As soon as I saw this book, I knew I wanted to buy it, and read it… I got a message from my friend Heather three hours ago after placing my order, letting me know about it too. She is the one
who mentioned the autobiography of A.A. Milne, which both Heather and I also bought and enjoyed.
Drawn from Memory is much shorter than Milne’s autobiography. It is short and delightful. It has his drawings sprinkled in between his memories just from childhood, from the ages of 6 to 8 or so. He had a drawing journal he took with him, but many times, he drew once he got home from his outing.
After his visit to Hampton Court, once at home, he made the drawing above of Queen Elizabeth and soldiers. He would have come back to look at that and a few other paintings, but his mom, siblings, and piano teacher, who went for this trip, were leaving to see an avenue with chestnut trees in full bloom.
Do you recognize the Browning couple? This chapter was hilarious, for he and his brother totally messed up in one of their social events, and they had to leave the place immediately! Tee Hee.
Ernest Shepard will surprise you with a city life not so urban as we know it, but poetic, and still attached to nature, celebrations, and a childhood with ample space and time to learn, play, dream, and draw, which for him it surely encompassed all the other.
I am half way into Julian Hawthorne, The Life of a Prodigal Son
, is my car read. I did not use to be able to read in the car, but now, even though I arrive to home or places a bit dizzy, I can read. Since this book is in my Kindle, and my Kindle has light, I chose it for my car read, so that I can do it day or night. This biography is quite surprising and interesting. Julian Hawthorne was a professional writer at a time when magazines and editorials paid you by word. He did almost everything imaginable under the sun in terms of writing -novels, articles, book titles, his and others, some short synopsis of many books and what they meant, to him, to others, papers on books or literary topics, a biography of his parents…-, he gave literacy speeches, was a writer, a critic, knew everybody in the arts, specially writers, directly or indirectly, reviewed books for magazines (and at a time when he was working as literary critic, he read everything from the Russians -meaning classics, and the French like Balzac, Zola, and the closer in time CHARLOTTE YONGE!
), knew almost everybody who wrote plus those of the previous generation that were already writers or poets when he was a child. Just as a map of other writers, magazines (Punch included -Punch is a magazine for which A.A. Milne wrote and worked at for many years), publishers, places, styles, events, etc., the book is so worth it, but it is more; it is well written.
I am reading Sara Teasdale poems, and I have barely started To Say Nothing of the Dog.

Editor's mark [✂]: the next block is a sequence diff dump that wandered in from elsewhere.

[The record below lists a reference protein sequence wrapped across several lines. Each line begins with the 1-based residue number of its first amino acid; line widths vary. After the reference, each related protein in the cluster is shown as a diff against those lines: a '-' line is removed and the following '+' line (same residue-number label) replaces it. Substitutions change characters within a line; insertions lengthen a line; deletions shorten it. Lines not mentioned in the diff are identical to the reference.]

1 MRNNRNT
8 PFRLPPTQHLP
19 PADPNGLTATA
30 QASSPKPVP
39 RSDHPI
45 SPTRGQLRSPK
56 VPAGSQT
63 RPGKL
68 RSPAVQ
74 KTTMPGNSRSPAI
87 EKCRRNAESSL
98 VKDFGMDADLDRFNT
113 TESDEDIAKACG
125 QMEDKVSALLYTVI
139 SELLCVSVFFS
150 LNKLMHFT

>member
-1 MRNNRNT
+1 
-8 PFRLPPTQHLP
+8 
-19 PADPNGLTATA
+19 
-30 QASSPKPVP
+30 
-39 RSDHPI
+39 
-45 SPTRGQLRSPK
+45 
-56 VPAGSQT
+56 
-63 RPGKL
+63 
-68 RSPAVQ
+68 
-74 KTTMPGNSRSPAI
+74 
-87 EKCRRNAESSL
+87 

With the friends at the Ambleside Online Forum, I am reading the Iliad. We are in books 9 and 10. I am finally enjoying it. I have gotten inside it, and it is now a comfortable read. I have heard Hector talk, now Agamemnon, and Aquilles, and those are the best parts, when they express a bit more of their character and their way of thinking. I over-thought and over-analyzed the book initially. It was so scary to read the Iliad, that I put forth a massive effort to compensate for my lack of context, and to motivate me into reading it… and I almost burned out before getting to the third book or chapter! There were lots of bad vibes too in those first pages, since it is not a christian canon book, it is unsettling to read it with our christian paradigm. But, by the 10th book or chapter, you sort of camp with those men, and it all grows in you. I have been moved to tears with Hector’s talk with his wife, I have enjoyed the poetry of Homer descriptions, I have laughed, I hear the gods arguments, I see the armies concoct strategies, and watch them eat until “they put aside desire for food and drink”, and offer libations and sacrifices, and I can proudly say, I am enjoying this classic. The initial efforts to prepare for the book where all worth it.
With the Girls:
We finished CHILDREN OF THE NEW FOREST. It was a formidable read. Toward the end, the chapters in which Edward’s military moves happen, I think the girls got a bit lost, but still, they enjoyed all of it. In particular, they were fond of the “forest chapters”, where all their particulars about living in the cottage are narrated.
Did you see that tree, full of grackles? That is my own tree, my own backyard. There are times in the day where all my trees and surrounding lines are full of these birds. I hear their singing, and other birds, all the time. It is quite surprising to live in the city yet to have a small glimpse of the country thanks to the birds.
There is a CARDINAL bird that lives in another tree, and that comes also every afternoon and sings from the same branch.
We just started JUNGLE BOOK and SQUANTO. Oh, Jungle Book… my daughter fell under the spell after a few sentences. Talking about book and movie discrepancy, I have to say that Kipling’s true voice will never be present in ANY movie. It cannot.
I am glad I am reading this one out loud. Though I admit it is getting quite a juggle to read all of their year 1 and year 3 reads, I still want to do them all, specially the new to me ones, which are all the year 3 books. But yesterday we took our books to the library (after doing math, working on our map of Marco Polo’s travels, and a few other things at home), and my year 1 girl got to read The Alphabet, from the Just So Stories, by herself! Sigh. Oh well, my year 3 girl and I buddy read, and I still get to read lots to and with them, and I still have plenty time to adjust to the time when they will read more and more by themselves. There will always be Shakespeare, Plutarch, and many books we will do together.